16. Melissa G

    I would love to go to trader joes with ya! We should do a holiday trip. I can drive!!!

    I will have to agree w/ everyone that posted. I don’t think speed, distance, number of races or fancy gear make you a runner. You have to believe it within yourself. If you feel you are a runner, than you are a runner. 🙂

  17. I think that if you have a passion for running, your a runner. It defines you no matter how fast you are!
    I’d do the monthly TJ’s visit in a heart beat!

  18. I feel like if you’re out there moving, who cares how fast you are. Running is good for the body and soul, and if you enjoy it, then you’re a runner.

    I would suggest a field trip to Wegmans, ’cause I know you love it, but two+ hours would be too much of a trek for you!

  19. Hi there –

    I’m a lawyer runner too, also tried to incorporate the running and lawyering thing into my blog title! Love your blog.

    I don’t think speed makes a person a runner. Echoing what others have said, I personally think running somewhat regularly AND loving it makes someone a runner. In college and after, I would occasionally run a couple miles with my roommate or neighbor to lose weight. I didn’t consider myself a runner. In 2006 I started running alot and did my first 5k. It was sloooow, but even back then, I considered myself a runner because I was doing it regularly and I loved it. If I had to pick just one thing, I’d say it’s having a passion for it that makes one a runner. People who run, but don’t like it, don’t consider themselves runners. Right?

  20. Julie

    Hi Katie,
    We are all different and move at different speeds. I don’t care if someone runs at a 11 minute mile pace or a 6 minute mile pace….we are all running. I personally have those runs where I move slower than others:) I might be moving at a turtle’s pace but will always call myself a runner.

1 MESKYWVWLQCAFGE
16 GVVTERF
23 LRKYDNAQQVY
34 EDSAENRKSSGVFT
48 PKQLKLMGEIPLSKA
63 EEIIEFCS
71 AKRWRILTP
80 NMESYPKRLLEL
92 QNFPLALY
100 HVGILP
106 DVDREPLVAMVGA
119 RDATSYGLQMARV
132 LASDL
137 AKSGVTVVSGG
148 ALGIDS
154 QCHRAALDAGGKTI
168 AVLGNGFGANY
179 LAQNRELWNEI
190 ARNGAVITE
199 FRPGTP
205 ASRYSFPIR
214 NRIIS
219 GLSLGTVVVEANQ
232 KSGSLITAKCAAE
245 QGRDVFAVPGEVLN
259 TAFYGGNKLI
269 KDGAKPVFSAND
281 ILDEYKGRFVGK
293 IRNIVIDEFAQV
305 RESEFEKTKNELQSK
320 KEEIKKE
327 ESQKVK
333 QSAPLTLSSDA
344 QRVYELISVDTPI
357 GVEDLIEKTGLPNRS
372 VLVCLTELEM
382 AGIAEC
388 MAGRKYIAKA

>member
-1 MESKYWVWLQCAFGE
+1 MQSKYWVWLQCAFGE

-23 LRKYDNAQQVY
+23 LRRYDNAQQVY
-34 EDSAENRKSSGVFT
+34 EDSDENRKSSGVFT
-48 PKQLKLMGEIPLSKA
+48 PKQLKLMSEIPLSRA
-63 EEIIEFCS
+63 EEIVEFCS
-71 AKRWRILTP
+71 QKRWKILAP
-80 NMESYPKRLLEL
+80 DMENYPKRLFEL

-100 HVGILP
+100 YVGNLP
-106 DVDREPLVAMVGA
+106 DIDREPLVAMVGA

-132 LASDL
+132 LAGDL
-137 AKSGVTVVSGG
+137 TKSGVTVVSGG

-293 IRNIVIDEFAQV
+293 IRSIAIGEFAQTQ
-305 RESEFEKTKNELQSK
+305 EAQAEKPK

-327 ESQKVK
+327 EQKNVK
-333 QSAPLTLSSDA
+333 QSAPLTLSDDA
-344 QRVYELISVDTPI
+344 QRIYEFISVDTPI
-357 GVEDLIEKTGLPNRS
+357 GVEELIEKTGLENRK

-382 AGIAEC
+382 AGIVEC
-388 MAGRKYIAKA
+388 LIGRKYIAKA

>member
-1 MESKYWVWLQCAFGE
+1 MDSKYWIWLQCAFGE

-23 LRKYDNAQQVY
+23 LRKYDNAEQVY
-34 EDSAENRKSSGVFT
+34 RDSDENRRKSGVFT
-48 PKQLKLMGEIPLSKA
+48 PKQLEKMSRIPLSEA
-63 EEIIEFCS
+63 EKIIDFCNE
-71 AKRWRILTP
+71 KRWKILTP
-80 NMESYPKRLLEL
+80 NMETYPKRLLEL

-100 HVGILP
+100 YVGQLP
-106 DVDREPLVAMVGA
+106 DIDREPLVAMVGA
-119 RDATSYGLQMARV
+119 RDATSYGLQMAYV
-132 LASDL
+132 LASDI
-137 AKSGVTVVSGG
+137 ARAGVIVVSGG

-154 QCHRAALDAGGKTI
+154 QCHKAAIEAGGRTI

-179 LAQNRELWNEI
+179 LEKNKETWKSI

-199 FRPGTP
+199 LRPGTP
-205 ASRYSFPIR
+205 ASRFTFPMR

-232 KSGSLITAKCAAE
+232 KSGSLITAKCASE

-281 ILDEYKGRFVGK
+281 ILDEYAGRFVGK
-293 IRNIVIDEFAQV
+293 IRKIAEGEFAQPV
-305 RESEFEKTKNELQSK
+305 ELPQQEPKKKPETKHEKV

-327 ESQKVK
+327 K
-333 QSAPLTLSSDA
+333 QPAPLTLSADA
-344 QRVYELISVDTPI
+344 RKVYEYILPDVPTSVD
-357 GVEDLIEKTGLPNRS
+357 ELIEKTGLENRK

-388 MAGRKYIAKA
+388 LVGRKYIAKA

Take care Katie and Happy Halloween!

  21. TJ’s and WF 98 miles away? Thats very depressing. Maybe I think that b/c I’m spoiled with TJ’s down the block from me.

    Add another one to the list who thinks if you’re out there running, you’re a runner. I’m slow as hell and I know that but I still do it and it’s better than sitting on the couch!

  22. I don’t think speed makes you a runner. I’ve discussed on my blog that I believe anyone who loves to run is a runner, even though it might not feel like it. I think some people just have that gift that they are able to run fast, and it’s not for everyone – but that doesn’t mean you shouldn’t run!

  23. I definitely think that speed DOES NOT make the runner. I just think if you get out there and are doing it, you’re a runner! But, I think I think this way because I have gone through a few injuries that prevented me from running. So if I am out there and feel like I am shuffling, I am happy just to be out there.

    Great post!